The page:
So, I'm going to choose the Fill It command. Click on the corner here. Click on the corner there. And, 3/4 inch looks good. Click OK. And, then, I want to make sure I'm centered up. So I'm going to choose the origin. And I'm going to snap to the mid-point. And notice as I go over that line, a little mid-point dot shows up. Click on that and then say, hey this line here, I want to make that vertical. Let's go ahead and add a couple of dimensions from here to here. Let's make it five inches. And from the top to the bottom of the part, let's click and place the dimension, making it 9.0. That is going to be our path. Go ahead and exit out of that sketch.
Now, I'm going to come down here to this face at the bottom of the part. Start a sketch. And what I want to do is choose the circle command. And I'm going to start right in 3-D here, choose that endpoint and I'm going to draw a circle. Jump over to the smart dimension Add a dimension of half inch. And then exit the sketch. So now I have everything I need to create that swept cut. I have the path and I have the profile. And I'm ready to go. So go ahead and jump up to Features. Come over here to Swept Cut. And as far as my profile, I'm going to do a Profile Sweep, and I'm going to choose my profile.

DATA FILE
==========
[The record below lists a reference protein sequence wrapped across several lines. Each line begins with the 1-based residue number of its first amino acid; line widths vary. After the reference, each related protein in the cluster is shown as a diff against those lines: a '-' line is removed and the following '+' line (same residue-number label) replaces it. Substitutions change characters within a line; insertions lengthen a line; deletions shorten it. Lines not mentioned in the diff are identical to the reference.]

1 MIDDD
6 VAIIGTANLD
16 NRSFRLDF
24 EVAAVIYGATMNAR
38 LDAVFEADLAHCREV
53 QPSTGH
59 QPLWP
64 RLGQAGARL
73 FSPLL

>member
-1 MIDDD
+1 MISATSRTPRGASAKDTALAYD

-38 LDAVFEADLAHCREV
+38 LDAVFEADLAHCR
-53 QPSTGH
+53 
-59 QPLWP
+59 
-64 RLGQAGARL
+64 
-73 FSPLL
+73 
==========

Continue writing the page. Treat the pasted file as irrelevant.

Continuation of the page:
And go ahead and choose it from the tree. I'm going to expand that out. And I'm going to choose sketch nine. And for the path, I'm going to choose sketch eight. There's my two cuts. Click OK. And there it is. It cuts right through the part. And it's a little hard to see, because it's inside, but what you can do is, you can come up here to the section view. Section it in half. Click OK. You can see how that path is cut all the way through the part. And it just takes basically that simple little circle and drives that circle as a cutter all the way through the part following along that path. Click OK, bring it back. Alright, that's example one.